A star rating of 4 out of 5.

Let's face it, Dreaming Whilst Black had very large shoes to fill after its standout pilot episode aired back in 2021 and managed to capture people's hearts oh so quickly.


It was the type of funny that had you in stitches, the kind of topical that made you pause, and so sweetly romantic that it left you kicking your feet while watching. That small snippet of Dreaming Whilst Black left us all wishing for more so it's safe to say that two years later, the excitement for this new series is real.

Of course, the natural questions of whether it will be as endearing as the pilot, as rich in cultural conversations and as seemingly effortless in its execution of humour are all things that could float through your mind.

But politely put all of those questions aside because once again, returning as the lead character and series creator is Adjani Salmon as well as a raft of behind-the-scenes talent (including A24 and Big Deal Films) that have ensured this comedy series won't be forgotten anytime soon.

We once again follow Kwabena (Salmon) as a hopeful filmmaker but this time round, he's pulling out more stops to ensure his film, Jamaica Road, gets made. He's living with his cousin Maurice (Demmy Ladipo) and heavily pregnant wife Funmi (Rachel Adedeji), but he's quit his recruitment job and is earning money through food delivery and ad-hoc video production.

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The awkward yet terribly sweet bus and wig meet-cute in the pilot has turned into a fully fledged relationship with Vanessa (babirye bukilwa) and together, the pair are as cute as ever. But now, Kwabena has to navigate what it means to be dating and treating your partner when you don't necessarily have the funds to do so.

Dreaming Whilst Black
Grace (Jo Martin) and Kwabena (Adjani Salmon) in Dreaming Whilst Black. BBC/Big Deal Films,Domizia Salusest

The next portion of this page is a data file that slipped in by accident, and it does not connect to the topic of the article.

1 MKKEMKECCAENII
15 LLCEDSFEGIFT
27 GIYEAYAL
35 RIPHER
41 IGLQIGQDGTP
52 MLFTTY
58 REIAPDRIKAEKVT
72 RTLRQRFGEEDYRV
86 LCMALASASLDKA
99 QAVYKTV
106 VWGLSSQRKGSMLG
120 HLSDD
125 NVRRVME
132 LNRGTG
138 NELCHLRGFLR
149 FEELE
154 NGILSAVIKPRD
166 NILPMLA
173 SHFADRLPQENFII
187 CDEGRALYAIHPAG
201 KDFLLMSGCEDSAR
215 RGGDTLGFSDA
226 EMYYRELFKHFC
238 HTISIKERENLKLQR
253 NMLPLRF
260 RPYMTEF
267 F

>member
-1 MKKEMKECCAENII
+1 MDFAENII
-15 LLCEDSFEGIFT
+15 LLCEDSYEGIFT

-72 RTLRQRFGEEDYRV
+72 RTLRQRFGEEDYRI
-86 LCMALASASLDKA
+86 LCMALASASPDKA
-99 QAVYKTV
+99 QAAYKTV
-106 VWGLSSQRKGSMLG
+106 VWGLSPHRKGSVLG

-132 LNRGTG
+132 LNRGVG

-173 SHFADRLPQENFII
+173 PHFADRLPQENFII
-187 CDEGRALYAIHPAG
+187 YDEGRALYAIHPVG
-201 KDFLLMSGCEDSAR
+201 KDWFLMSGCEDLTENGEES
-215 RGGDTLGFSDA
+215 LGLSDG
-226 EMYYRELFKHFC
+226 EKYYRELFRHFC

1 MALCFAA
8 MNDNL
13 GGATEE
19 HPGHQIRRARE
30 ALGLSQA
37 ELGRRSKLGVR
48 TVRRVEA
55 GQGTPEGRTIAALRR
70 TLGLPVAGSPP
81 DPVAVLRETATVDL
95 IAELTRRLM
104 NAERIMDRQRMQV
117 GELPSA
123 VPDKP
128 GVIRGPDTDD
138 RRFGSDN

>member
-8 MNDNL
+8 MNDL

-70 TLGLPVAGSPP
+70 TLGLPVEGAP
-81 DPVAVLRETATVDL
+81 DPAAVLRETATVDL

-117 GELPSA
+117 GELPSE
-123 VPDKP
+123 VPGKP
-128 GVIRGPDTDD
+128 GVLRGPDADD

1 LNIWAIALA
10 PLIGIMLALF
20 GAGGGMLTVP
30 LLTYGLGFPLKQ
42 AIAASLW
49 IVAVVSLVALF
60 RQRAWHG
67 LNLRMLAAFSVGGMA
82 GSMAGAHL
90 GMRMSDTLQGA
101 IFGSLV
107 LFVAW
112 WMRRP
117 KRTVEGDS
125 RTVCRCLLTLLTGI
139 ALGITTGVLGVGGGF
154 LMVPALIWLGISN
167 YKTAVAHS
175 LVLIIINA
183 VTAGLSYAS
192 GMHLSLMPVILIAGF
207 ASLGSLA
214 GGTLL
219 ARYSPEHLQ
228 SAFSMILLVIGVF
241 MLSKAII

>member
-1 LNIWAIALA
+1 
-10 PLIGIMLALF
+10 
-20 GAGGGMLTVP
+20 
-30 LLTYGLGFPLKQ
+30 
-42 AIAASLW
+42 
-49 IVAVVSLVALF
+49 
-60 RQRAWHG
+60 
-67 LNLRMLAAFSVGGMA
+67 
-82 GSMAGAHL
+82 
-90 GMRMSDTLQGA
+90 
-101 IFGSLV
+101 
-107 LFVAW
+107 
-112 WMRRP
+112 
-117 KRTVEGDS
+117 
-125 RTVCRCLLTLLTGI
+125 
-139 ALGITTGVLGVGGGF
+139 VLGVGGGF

There's no one episode that is standout in this impressive slate of six that shine as bright as the next episode, only acting as a true testament to the writing and cast. But if there's one episode that conjures up giggles when thinking of it (at least for me), it's undoubtedly episode 3 when Kwabena meets a high-flying TV producer and also meets Vanessa's friends for dinner for the first time.

That scene alone is one that could be cut out and pasted into any woman's life, it feels so natural. The conversations about first date etiquette, wealth and career are all things many groups of girlfriends will have undoubtedly spent ages raking over. But it's Salmon's performance as the slowly shocked soup-eating partner that will leave you cackling.

Part of the inherent charm of Dreaming Whilst Black is the duality of what Kwabena wishes he could say and do versus the reality. It's something that we all deal with, the awkwardness that comes with saying something wrong in a conversation or wanting a do-over when it comes to a confrontation. But here, in this comedy series, Salmon takes that idea and uses it as an important comedic device, while also leaving you wondering just what is in Kwabena's imagination or if what you see is actually what happened.